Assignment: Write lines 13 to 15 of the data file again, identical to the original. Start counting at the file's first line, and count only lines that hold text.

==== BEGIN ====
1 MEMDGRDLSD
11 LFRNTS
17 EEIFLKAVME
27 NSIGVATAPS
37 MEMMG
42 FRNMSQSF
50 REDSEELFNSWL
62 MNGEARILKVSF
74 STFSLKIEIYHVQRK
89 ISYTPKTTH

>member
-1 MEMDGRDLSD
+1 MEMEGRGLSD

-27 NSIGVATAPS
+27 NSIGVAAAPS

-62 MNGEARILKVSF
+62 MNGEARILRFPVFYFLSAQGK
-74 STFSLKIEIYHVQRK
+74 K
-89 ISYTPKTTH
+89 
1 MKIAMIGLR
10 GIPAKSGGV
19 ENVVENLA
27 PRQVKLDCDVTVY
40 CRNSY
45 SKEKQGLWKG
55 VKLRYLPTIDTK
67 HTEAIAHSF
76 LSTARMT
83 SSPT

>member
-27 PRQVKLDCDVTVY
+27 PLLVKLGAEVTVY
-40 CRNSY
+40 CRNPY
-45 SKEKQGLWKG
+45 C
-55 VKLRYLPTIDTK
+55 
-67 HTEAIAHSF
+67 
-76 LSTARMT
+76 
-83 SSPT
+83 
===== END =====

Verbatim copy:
+1 MEMEGRGLSD

-27 NSIGVATAPS
+27 NSIGVAAAPS